Licences up, but there’s a reason

Well, I guess it was inevitable, wasn’t it? The Environment Agency is putting up boat licence fees for next year by 4.6 percent – that’s inflation plus two percent.

Sunbury Lock

The EA has generally done a fine job looking after its assets on the Thames – like Sunbury Lock, pictured here

WELL, I guess it was inevitable, wasn’t it? The Environment Agency is putting up boat licence fees for next year by 4.6 percent – that’s inflation plus two percent.

But fees for commercial boats will be frozen at 2011 levels for another three years.

The EA says the increases are designed to help it finance the upkeep of all the rivers it administers in the light of reduced Government funding. And it has issued a stark warning that ‘in worst cases’ rivers could be closed to navigation if funding does not keep pace with costs.

As most readers will know, the EA has been given the responsibility of looking after the whole of the Thames for the next two years while deliberations continue on whether or not to hand control of the river over to the newly-created Canal and Rivers Trust (CART) that now looks after most of the inland waterways in the UK.

I’m all for change as long as it makes sense and is economically sustainable but I think the Agency has made a sound job of looking after the Thames despite having fewer and fewer resources to work with.

CART, which effectively took over the role previously fulfilled by British Waterways, has a huge amount of water to look after and will rely very heavily on volunteers to help with the work.

The Thames – in my humble opinion – deserves something better and I shall certainly campaign for the Environment Agency to be left in charge of administering the most important river in the country.

In its latest statement, the EA said: “We developed this charging plan to work towards reducing our reliance on public funding as we need to provide a sustainable future for our navigations going forward, regardless of who manages and operates them.”

The registration hike is based on July’s Consumer Price Index, which was 2.6%, plus 2%.  On a brighter note, for the first time refunds will be available for boats sold during the year.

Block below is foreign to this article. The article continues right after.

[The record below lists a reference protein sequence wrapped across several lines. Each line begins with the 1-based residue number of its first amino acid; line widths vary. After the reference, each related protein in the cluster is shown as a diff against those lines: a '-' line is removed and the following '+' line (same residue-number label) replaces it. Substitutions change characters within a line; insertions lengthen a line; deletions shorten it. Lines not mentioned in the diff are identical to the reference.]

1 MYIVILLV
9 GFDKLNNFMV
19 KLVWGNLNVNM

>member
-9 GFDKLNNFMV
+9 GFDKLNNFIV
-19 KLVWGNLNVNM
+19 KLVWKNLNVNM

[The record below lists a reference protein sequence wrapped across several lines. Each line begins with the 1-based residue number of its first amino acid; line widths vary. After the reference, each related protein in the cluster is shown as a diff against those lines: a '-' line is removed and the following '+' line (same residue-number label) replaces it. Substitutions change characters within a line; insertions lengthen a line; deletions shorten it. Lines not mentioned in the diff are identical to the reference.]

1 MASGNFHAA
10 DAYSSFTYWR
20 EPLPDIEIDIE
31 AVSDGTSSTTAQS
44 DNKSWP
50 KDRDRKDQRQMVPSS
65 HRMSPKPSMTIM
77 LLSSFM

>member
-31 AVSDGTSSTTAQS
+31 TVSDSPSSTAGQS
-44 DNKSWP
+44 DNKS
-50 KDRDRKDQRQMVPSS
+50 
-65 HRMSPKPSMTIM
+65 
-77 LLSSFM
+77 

Also good news is that the Agency is introducing direct debit payments that can be available over 10 months.

The EA statement goes on “Increased funding from charges is part of a wider package as our waterways teams reduce their operating costs, prioritise funding to protect capital investment, increase income from commercial and external sources and, deliver a sustainable service that meets the needs of our different customers as best we can.”

“Cost inflation and reductions in public funding mean we must increase our income and reduce our costs to best sustain the needs of our waterways.”

The bottom line is that if the EA doesn’t increase its charges, the locks, weirs and other assets on the river will start to deteriorate at an ever-increasing rate and simply cost more to replace or repair in the long run.

I think the bottom line is that we need to pay up to preserve our lovely river.

HAS anyone picked up on the ridiculous suggestion made by a Dutch MEP, Toine Manders, who wants to make having a licence to operate a boat mandatory across the whole of the EU? He also wants to make boat checks every five years the norm and he wants to abolish red diesel?

Every skipper on the Thames already has to get a boat safety certificate every four years and one of the few advantages to boating in the UK is that you can buy red diesel at half the price of standard road diesel.

I’m really tired of bureaucrats in Brussels telling me how to live my life and along with a lot of other sailors, I shall be fighting these proposals for all I’m worth. If you agree, write to your MEP.

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